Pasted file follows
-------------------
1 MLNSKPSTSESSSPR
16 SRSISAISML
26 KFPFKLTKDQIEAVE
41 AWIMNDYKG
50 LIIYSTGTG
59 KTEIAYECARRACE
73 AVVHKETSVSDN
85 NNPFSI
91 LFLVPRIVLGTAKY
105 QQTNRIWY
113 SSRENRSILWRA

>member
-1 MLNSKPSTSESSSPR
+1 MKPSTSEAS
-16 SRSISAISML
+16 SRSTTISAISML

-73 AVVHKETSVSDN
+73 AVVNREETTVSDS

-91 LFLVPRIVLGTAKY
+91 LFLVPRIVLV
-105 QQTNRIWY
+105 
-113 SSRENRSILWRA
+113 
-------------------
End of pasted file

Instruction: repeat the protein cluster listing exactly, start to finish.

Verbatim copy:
1 MLNSKPSTSESSSPR
16 SRSISAISML
26 KFPFKLTKDQIEAVE
41 AWIMNDYKG
50 LIIYSTGTG
59 KTEIAYECARRACE
73 AVVHKETSVSDN
85 NNPFSI
91 LFLVPRIVLGTAKY
105 QQTNRIWY
113 SSRENRSILWRA

>member
-1 MLNSKPSTSESSSPR
+1 MKPSTSEAS
-16 SRSISAISML
+16 SRSTTISAISML

-73 AVVHKETSVSDN
+73 AVVNREETTVSDS

-91 LFLVPRIVLGTAKY
+91 LFLVPRIVLV
-105 QQTNRIWY
+105 
-113 SSRENRSILWRA
+113 